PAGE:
AN ENTIRE cover crop has been successfully drilled using a driverless control system, marking the next step forward for the Hands Free Farm project.

The HFF project is an upscaling of the award-winning Hands Free Hectare feasibility study, run by Harper Adams University, Precision Decisions, Farmscan AG and the Agri-EPI Centre, which was the first in the world to plant, tend and harvest a hectare of crop without a driver in the seat or agronomists on the ground.

What is underway now is a three-year long project working on 35 hectares – and by its end, the team hope to have a fleet of autonomous small vehicles working in swarms which can be operated from the farm office, ready for commercialisation.

At the outset of the upscaled project, the original plan for year one had been to drill two winter crops and a spring crop across its five fields. However, due to the poor winter weather, winter drilling was postponed in the hope that it would all be done in spring.

These plans were disrupted with the onset of the coronavirus pandemic and social distancing. The team had prepared to start drilling before March 27, the day Her Royal Highness Princess Anne was due to visit the project, but on March 23, Prime Minister Boris Johnson announced the lockdown of the United Kingdom.

However, the HFF team were not deterred, and continued to work on the project from their individual homes, getting ready to drill when restrictions were relaxed – which they have now done, successfully drilling two of their fields with the cover crop, while comfortably abiding by social distancing guidance.

Senior agricultural engineering lecturer, Kit Franklin, said: “Although drilling a cover crop wasn’t the original plan, nor even plan B or C, it will be good for the soils. It should also help the fields be flatter and more forgiving next year.

“This drilling has still provided a useful learning process; we’ve seen that the system is better than ever before and that we’ll be able to analyse the drilling performance when the crop emerges. This will enable us to improve the mapping ahead of working on combinable crops next year.”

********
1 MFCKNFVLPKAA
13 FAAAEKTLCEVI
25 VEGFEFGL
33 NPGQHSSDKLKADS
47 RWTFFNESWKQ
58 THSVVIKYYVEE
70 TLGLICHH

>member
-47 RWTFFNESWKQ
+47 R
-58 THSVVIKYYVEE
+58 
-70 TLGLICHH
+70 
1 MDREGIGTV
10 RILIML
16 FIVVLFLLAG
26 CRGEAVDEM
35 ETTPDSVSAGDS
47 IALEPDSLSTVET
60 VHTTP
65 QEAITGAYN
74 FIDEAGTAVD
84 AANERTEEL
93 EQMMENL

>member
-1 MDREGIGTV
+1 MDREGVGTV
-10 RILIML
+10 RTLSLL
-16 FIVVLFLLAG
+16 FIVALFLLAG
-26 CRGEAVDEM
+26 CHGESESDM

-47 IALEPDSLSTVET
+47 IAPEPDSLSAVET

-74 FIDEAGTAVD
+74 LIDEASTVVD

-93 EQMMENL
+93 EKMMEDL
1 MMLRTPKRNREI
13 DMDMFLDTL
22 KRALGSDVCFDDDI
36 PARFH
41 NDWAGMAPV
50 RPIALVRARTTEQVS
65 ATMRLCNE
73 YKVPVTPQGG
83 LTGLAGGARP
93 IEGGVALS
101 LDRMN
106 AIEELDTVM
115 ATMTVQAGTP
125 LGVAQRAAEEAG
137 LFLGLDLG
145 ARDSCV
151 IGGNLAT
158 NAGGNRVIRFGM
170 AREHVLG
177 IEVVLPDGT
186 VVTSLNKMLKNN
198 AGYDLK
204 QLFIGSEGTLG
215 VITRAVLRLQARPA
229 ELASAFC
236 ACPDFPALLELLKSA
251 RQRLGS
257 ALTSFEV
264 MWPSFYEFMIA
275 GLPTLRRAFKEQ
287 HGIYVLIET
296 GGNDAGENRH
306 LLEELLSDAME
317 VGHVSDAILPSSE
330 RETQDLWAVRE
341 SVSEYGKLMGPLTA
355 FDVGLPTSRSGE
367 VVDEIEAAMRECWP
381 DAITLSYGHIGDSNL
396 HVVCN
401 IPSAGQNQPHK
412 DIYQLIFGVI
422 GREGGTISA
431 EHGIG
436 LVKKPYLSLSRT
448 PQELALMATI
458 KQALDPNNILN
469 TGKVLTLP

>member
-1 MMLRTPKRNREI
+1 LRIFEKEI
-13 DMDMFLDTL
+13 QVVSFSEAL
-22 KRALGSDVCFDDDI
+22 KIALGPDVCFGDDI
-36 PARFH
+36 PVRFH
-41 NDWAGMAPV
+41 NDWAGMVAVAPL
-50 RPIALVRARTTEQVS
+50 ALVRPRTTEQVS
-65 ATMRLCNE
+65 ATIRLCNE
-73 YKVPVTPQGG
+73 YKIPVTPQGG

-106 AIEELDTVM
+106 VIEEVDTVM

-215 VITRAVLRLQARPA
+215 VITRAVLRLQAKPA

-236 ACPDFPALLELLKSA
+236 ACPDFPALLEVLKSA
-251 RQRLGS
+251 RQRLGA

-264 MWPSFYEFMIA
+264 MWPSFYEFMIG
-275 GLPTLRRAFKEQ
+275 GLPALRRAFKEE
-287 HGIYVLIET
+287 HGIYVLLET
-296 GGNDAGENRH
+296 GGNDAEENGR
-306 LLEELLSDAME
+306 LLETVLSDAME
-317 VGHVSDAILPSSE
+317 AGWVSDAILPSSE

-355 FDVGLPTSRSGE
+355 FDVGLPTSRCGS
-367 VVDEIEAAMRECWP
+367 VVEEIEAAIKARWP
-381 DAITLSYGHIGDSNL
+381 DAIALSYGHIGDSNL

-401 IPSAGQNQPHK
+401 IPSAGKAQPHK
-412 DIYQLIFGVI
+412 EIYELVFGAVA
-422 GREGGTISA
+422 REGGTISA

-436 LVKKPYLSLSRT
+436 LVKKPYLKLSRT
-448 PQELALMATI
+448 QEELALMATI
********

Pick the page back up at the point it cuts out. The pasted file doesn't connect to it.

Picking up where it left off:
For the first time, the team drilled the headlands. Operations manager at Precision Decisions, Martin Abell, said: “The drill lifted a little too early on entry into the corners, so that’s somewhere we can improve. This happened because we decided to take a conservative approach to corners in the beginning to avoid potential problems caused by pulling the drill through tight angles.”

Callum Chalmers from FarmscanAg added: “We’ve seen how important it is for implement control systems to be flexible and seamlessly adapt for farming conditions this year at HFF.

“It was excellent to see the new control system drilling the cover crop over headlands for the day completely driverless. The row spacings turned out great and we’re looking forward to improving the drill’s corner angle turns for the next run.”

Later this year, the team hope to complete a harvesting operation, on a field that has been drilled with a spring barley crop by the Harper Adams University Farm using conventionally sized manned machines.

“This option allows the testing of the combine harvester in a year when it would otherwise be impossible to work on a combinable crop within the Hands Free Farm,” said mechatronics senior graduate research assistant Mike Gutteridge. “The potential learnings from this are an opportunity that couldn’t be missed.

“However, for us to be able to harvest, we are heavily reliant on specialist components being delivered from international suppliers which may not be possible this year due to the current situation.”

Mechatronics and UAS researcher Jonathan Gill captured footage of the drilling by drone, and explained: “The drone footage has more uses than just social media. It’s able to capture the full picture of our progress, and allows future analysis of our path planning, steering settings and timings for the tooling going in and out in the field. We’ll be able to look back on these and compare and improve if required.”